Night before last we had a magnificent sunset – one I should like to have impressed on my memory like a much admired painting, but a vivid remembrance of a sunset is one of the hardest things to remember. I gaze long and earnestly at one. I admire much, hoping and thinking that I shall be able to fix that one certainly in my memory, but its impression is alas too generally vague – like that of a dream. It leaves just enough of an impression to trouble us with the vain effort to catch it more. However, this is not always the case. There are some very few sunsets I think I shall always remember quite distinctly.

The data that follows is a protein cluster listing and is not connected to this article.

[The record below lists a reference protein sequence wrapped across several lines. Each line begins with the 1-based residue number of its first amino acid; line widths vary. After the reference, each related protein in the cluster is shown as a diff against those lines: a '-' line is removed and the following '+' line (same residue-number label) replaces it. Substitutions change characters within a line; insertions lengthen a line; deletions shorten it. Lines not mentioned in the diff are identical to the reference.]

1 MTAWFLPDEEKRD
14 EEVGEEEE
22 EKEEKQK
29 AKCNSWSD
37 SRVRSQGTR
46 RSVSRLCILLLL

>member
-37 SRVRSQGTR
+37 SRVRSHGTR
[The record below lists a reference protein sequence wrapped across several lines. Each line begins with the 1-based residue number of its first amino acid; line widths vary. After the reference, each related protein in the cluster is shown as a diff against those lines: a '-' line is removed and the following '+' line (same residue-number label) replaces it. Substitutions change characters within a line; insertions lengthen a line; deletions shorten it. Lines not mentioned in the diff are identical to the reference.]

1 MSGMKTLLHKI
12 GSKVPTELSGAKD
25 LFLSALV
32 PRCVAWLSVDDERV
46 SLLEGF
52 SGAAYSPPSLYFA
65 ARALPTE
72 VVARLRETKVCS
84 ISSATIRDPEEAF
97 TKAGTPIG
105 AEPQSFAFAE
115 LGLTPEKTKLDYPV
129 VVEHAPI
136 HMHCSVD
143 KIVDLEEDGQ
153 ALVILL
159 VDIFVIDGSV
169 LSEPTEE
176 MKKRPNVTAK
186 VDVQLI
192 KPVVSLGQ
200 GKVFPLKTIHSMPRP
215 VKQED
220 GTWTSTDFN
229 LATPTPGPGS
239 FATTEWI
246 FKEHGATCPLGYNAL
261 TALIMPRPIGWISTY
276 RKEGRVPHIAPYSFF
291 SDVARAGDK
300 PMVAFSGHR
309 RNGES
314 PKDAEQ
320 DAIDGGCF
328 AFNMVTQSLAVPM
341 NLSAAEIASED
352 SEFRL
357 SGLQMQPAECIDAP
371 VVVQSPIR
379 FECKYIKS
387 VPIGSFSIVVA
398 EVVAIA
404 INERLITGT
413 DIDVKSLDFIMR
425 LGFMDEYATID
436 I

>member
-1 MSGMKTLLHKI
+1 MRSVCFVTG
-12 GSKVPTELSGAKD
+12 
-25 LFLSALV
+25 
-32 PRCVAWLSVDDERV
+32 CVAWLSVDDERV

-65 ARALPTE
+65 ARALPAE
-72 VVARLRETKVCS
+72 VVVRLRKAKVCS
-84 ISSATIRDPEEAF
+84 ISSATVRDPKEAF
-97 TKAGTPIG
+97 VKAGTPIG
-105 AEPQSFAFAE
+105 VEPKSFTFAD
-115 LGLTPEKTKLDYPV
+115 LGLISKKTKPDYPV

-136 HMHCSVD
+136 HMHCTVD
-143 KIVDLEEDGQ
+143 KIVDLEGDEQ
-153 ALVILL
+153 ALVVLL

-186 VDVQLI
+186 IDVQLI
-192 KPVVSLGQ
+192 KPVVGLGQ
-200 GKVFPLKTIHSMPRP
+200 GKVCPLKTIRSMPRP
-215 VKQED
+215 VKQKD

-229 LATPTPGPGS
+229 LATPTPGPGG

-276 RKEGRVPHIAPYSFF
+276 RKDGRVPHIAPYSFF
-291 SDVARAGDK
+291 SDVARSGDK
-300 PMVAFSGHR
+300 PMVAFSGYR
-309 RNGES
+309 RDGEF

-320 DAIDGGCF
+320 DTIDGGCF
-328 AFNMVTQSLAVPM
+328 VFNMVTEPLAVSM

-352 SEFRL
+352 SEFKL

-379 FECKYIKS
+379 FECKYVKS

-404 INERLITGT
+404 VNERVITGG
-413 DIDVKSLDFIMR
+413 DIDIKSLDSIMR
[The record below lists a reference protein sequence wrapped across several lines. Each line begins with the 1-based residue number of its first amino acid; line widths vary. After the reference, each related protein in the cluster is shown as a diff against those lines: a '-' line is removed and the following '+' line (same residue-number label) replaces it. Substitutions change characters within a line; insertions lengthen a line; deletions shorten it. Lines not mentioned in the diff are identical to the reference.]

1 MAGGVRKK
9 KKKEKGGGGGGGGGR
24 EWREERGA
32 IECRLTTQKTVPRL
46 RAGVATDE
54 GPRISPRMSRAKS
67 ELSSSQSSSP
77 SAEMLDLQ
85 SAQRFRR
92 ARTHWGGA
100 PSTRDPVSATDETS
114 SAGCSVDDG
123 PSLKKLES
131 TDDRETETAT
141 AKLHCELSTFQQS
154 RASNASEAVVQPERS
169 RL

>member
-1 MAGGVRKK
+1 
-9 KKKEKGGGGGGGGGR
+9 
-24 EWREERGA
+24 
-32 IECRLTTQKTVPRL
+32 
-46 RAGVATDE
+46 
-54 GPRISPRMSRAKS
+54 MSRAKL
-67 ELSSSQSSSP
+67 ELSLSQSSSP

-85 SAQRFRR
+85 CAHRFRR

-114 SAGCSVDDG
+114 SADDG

Our visit to China was most fortunate to the comfort of mortals in some respects. I have not seen a cockroach since my return to the ship and not more than two or three mosquitoes. This is indeed a blessing, so unlike our former experience and what we most certainly expected.